Third generation Chedhams

In 1865, Thomas married a servant girl from Stratford, another Caroline, and took his allotted share of money to start a business in Church Street, Northfield, in the footsteps of his uncle, Henry Hanson (husband of Eliza). Caroline had seven sons by 1880, the eldest inherited his grandfather's name and trade and carried on wheelwrighting at this address until well into the 20th century.

Back in Wellesbourne, of Henry's younger sons, John worked around, helping his brother at Northfield in the early years, his family in Church Walk, Bettridge’s in Wellesbourne Hastings and in the winter months he worked for himself with his own threshing machine. Henry junior married Hannah Faulkner from Chesterton, moved to an adjacent cottage, 26 Church Walk, and remained working at the yard with his father and older brother William. Albert, the youngest boy, married and went off to Leamington to train as a cabinet maker.

For Henry, later life was to deliver some severe blows, with the death of his wife in 1886, followed soon after by the sudden deaths of several grand-children and his bachelor son William, on whom he relied for all the smithing work and who presumably would have inherited the business. Further anxieties followed; until now Henry had paid a 35s annual rent for the workshops and farmhouse but with the death of his Leicestershire landlord, the entire property together with the four cottages was put up for sale and auctioned at the King's Head in October 1890. Fortunately, he secured it for £400, gathered the deposit and made a hurried mortgage agreement with the Oddfellow Society.

For all of this they remained a close-knit family; in 1891 for instance, Henry shared the house with his widowed daughter Caroline and her daughter Minn; Mary Ann, a spinster daughter; his grandson William, a blacksmith; and Henry junior's sons, William and Frederick, as an overspill from a small cottage nearby and his wife’s aged spinster sister Elizabeth Bustin.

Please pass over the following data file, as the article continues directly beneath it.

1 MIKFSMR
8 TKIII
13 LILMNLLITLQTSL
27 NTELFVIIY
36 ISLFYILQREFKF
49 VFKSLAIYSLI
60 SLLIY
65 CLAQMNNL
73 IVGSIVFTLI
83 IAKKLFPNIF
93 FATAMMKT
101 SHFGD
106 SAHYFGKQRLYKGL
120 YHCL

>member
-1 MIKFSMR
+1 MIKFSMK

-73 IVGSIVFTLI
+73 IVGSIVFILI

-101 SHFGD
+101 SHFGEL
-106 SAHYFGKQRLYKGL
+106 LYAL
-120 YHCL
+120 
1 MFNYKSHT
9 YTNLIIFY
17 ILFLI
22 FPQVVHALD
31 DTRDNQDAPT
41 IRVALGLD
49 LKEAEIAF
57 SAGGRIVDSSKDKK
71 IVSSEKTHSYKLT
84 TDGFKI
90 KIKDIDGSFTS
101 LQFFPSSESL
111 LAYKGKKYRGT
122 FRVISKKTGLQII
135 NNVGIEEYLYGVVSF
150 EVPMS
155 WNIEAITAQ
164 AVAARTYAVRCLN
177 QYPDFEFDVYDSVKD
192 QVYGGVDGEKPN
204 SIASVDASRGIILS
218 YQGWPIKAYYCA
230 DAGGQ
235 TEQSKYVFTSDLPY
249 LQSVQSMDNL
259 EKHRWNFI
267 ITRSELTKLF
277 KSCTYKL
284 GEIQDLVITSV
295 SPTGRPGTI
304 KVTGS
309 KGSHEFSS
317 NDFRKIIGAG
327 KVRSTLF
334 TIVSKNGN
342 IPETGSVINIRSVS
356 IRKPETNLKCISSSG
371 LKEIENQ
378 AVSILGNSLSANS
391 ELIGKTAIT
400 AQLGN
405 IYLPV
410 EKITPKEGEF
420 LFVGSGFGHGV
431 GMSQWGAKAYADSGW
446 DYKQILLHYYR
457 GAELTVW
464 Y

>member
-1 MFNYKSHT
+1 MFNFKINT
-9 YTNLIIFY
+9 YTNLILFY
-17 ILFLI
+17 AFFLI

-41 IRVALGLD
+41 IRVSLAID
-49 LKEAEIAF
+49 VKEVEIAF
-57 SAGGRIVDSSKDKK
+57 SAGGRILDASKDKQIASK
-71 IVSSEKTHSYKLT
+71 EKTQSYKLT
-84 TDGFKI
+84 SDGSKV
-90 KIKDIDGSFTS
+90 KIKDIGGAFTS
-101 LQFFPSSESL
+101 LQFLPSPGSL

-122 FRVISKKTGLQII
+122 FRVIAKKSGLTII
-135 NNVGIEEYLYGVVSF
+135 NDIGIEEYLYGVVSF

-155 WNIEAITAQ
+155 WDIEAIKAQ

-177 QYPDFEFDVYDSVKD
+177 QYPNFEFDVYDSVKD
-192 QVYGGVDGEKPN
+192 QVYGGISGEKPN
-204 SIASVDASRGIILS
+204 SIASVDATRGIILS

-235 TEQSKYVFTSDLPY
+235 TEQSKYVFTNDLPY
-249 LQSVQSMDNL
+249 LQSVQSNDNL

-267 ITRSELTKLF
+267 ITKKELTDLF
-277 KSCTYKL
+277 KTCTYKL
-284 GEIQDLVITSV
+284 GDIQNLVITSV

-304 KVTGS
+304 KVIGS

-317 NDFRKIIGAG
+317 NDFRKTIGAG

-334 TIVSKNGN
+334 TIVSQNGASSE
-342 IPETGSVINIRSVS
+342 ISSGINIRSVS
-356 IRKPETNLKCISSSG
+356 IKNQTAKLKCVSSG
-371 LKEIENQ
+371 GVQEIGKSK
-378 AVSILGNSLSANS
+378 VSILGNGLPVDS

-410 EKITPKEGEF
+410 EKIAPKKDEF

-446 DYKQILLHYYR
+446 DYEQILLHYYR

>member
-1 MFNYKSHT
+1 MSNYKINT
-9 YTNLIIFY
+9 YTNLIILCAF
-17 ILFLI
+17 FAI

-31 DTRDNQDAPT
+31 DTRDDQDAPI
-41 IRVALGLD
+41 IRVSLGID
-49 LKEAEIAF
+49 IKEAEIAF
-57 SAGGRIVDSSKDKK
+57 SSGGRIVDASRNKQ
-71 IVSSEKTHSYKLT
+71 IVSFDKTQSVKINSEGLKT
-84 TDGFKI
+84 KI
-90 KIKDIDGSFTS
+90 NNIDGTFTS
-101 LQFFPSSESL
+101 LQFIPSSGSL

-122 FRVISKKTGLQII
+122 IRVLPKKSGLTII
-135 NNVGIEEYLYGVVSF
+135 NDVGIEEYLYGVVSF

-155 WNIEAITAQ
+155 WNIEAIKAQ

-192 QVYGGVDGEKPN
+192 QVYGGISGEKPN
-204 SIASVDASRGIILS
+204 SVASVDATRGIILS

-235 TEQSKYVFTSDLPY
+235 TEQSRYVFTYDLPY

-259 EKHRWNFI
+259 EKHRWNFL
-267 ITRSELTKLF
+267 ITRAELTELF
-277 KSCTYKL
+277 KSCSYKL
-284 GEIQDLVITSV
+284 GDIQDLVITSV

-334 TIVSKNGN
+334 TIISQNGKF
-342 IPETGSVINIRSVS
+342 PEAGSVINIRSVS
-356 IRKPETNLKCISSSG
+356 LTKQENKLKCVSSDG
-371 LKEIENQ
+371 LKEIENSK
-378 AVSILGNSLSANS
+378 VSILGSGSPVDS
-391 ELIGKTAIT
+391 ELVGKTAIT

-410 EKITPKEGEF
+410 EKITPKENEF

Henry’s sons

Henry died in 1896, leaving the business to Henry and Albert together with their shares in three steam engines and three threshing machines. Following this, Albert and his second wife returned to Church Walk although his involvement with the yard was short lived, choosing to relinquish his share of the business. With the proceeds, Albert purchased three cottages further down Church Walk and for a short time operated a Fish & Chip shop at No. 10.

With the turn of the new century, the advent of the internal combustion engine and pneumatic tyres placed dependency on horses and the vehicles they drew into a steady decline. Henry junior faced this with the next generation of Chedhams, his three sons, William, Frederic and Albert and four remaining daughters, Sarah Anne, Elizabeth, Caroline and Kate. Wagon repairs formed the main occupation for the young wheelwright Frederic while the others continued the threshing of corn and sawing timber. William served in the Rifle Brigade in World War I, but for him, Fred and three of his sisters they otherwise remained at home and single.

After Henry junior's death in 1922, the ageing steam engines were replaced by paraffin powered 'Titan' Internationals and these were used until the 1960's to pull the threshing machines. All else remained much the same.

Albert Chedham, the fifth generation

The youngest boy Albert met his future wife Eveline at Moreton Paddox where she worked in service, the couple marrying in 1926 and moving to Warwick Road. They had two children: William Henry, born in 1928 and a daughter Betty born four years later.

As his mother and siblings gradually died off, Albert ultimately assumed ownership of the property and with his son 'Bill' carried on a variety of repair works which became increasingly remote from wheelwrighting. When the last threshing machine was towed back to the yard and dismantled in 1964 it was a gentle closure to a lost era.

Bill Chedham – the last at the yard

Albert died in 1965, and the yard closed for business. 'Bill' took his many talents to Flint Hall, just outside Wellesbourne, to work for Bryant Lean who farmed cattle and cereals. Bill's tasks involved building and vehicle repairs, but he's perhaps best remembered for his ability to modify standard vehicles for more specialised uses. He retired in 1993.